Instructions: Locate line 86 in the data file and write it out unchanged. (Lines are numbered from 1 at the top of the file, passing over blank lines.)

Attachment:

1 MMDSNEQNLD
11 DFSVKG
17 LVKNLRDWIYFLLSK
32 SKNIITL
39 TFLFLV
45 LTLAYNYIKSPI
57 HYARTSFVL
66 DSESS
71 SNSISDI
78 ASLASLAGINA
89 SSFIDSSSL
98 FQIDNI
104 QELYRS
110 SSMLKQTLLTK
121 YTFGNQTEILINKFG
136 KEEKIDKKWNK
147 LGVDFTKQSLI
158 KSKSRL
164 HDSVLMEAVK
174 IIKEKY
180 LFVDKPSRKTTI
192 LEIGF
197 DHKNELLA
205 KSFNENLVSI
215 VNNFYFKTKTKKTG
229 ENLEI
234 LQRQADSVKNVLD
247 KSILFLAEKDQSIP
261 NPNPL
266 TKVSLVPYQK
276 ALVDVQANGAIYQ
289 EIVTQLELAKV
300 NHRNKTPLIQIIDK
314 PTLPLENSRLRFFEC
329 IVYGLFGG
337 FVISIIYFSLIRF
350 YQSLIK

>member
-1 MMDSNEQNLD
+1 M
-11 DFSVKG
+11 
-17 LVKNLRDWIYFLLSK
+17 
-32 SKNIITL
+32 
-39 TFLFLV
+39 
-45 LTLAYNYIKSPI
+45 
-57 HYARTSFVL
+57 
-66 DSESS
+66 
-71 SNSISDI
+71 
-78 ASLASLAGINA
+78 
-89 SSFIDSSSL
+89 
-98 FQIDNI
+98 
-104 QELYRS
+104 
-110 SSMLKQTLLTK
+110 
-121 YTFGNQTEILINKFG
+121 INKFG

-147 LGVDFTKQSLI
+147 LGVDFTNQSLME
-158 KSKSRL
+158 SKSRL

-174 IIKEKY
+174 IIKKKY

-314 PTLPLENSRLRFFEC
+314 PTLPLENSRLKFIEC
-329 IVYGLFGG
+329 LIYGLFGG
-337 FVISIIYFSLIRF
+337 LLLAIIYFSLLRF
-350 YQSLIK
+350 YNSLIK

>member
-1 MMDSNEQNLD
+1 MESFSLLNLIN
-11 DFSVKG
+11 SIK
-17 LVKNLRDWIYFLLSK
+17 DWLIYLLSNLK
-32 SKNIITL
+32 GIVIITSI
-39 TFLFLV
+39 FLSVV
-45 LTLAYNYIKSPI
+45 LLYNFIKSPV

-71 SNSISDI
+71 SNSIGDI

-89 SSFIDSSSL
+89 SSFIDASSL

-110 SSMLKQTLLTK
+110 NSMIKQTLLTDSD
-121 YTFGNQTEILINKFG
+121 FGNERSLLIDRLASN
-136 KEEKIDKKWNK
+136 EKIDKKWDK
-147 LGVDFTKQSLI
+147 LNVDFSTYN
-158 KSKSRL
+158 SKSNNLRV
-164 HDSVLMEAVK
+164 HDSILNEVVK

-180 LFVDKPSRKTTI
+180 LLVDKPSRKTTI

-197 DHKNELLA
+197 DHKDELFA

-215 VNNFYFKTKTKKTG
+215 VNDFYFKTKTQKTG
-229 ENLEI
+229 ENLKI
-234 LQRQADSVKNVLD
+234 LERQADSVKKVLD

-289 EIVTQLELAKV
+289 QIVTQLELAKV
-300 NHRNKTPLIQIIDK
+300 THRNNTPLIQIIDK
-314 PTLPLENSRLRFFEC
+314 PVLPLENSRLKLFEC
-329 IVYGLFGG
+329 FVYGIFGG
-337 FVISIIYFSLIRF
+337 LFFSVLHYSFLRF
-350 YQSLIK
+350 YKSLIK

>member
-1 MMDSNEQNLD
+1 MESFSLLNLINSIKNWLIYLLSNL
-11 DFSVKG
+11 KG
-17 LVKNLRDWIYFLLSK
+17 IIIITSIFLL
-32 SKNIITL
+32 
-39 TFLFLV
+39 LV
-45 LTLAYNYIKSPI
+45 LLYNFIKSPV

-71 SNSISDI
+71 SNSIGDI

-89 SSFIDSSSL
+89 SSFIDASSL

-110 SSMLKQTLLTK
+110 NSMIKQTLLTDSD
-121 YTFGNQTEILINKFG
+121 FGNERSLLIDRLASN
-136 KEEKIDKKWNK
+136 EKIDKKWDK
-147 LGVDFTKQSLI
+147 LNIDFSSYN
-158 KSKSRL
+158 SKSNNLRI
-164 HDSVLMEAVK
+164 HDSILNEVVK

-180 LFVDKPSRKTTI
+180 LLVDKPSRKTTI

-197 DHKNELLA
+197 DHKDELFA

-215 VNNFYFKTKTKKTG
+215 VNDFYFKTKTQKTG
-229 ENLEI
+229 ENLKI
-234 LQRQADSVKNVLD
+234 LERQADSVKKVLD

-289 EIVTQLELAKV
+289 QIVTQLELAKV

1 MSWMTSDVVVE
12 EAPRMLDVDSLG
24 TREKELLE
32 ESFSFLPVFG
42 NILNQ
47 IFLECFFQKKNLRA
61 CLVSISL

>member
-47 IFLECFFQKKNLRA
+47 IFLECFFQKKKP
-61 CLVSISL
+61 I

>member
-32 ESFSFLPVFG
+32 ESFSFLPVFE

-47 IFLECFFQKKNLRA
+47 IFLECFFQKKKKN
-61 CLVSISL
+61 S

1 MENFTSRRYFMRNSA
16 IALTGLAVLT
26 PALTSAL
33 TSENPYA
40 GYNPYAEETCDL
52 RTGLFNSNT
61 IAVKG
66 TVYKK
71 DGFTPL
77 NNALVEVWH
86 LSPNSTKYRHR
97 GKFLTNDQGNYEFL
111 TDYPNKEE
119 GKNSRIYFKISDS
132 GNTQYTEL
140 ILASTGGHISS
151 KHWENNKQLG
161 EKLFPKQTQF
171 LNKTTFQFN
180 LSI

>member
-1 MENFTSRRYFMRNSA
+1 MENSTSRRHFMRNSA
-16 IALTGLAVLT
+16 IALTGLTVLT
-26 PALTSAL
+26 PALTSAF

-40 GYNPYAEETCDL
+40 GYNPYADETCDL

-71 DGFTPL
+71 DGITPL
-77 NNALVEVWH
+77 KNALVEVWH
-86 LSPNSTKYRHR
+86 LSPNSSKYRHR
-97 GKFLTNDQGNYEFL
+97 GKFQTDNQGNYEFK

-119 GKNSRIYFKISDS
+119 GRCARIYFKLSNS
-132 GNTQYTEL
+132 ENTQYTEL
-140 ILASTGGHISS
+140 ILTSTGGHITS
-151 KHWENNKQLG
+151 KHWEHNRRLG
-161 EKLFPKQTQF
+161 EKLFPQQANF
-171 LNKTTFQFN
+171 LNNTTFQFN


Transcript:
-11 DFSVKG